By Jake Rossen
By Jesse Marx
By Michelle LeBow
By Alleen Brown
By Maggie LaMaack
By CP Staff
By Jesse Marx
That's not the worst of it. McManus was ticketed for a bumpy ride with the police union by the time he arrived; the fallout in his relationship with the City Council could be far more damaging. Owing to the vagaries of Minneapolis's "weak mayor" system, McManus's patron and ally Rybak has limited power to shield his chief from the wrath of the City Council if its members turn on him.
And the City Council has always been divided on the question of McManus. Six members went on the record backing the appointment when it was announced in December: Barret Lane, Natalie Johnson Lee, Paul Ostrow, Don Samuels, Paul Zerby, and Dean Zimmermann. But that was one shy of the majority required for approval on the 13-member council, many of whose members openly favored one of the local applicants. Not until a couple of days before the January 16 vote was it publicly evident that Rybak would even get his council majority. In the end, Scott Benson, Gary Schiff, and council power broker Barb Johnson swung over and voted for McManus. Four members voted against him: Lisa Goodman, Robert Lilligren, Dan Niziolek, and Sandra Colvin Roy.
Wittingly or not, McManus has wagered a great deal on the outcome of this case: his credibility with cops and city officials; his political viability in his job--and to a considerable extent, Rybak's; and more broadly, the long-range cause of reforming and opening up the Minneapolis Police Department. Those who say that the case will make or break McManus's tenure as chief may be speaking precipitously, but it does not necessarily mean they're wrong. There are many at City Hall who did not really believe the MPD was in need of serious reform in the first place. If McManus's first dustup with the status quo bears no tangible fruit, their hand will only be strengthened.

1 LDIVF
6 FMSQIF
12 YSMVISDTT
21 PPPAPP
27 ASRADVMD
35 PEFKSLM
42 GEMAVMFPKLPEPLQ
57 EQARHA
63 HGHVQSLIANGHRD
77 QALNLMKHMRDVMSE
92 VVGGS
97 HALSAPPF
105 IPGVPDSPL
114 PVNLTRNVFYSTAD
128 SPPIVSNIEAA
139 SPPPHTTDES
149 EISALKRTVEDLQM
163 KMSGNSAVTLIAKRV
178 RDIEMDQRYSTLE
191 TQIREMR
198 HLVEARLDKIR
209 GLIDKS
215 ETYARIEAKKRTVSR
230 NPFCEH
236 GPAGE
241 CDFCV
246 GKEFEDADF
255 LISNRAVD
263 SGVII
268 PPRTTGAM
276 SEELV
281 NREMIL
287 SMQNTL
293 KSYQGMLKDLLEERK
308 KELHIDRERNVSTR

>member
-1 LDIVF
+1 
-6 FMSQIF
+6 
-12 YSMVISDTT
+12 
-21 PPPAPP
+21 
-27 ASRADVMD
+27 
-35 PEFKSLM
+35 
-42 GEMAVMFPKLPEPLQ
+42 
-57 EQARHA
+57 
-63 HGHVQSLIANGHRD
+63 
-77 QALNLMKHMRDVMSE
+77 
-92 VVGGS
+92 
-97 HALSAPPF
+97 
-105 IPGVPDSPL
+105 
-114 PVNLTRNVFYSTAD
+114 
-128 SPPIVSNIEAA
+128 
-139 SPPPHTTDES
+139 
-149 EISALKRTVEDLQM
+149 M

Local activist and critic Ron Edwards, who supported McManus's selection, believes the new chief is too savvy at both police work and politics to make such a play without good cause. But if nothing comes of the BCA investigation, Edwards cautions, the situation "becomes an instrument for those who don't want to change anything. It becomes an exit for those who want to resist reform. And in that case, this chief could have one of the shortest tenures ever."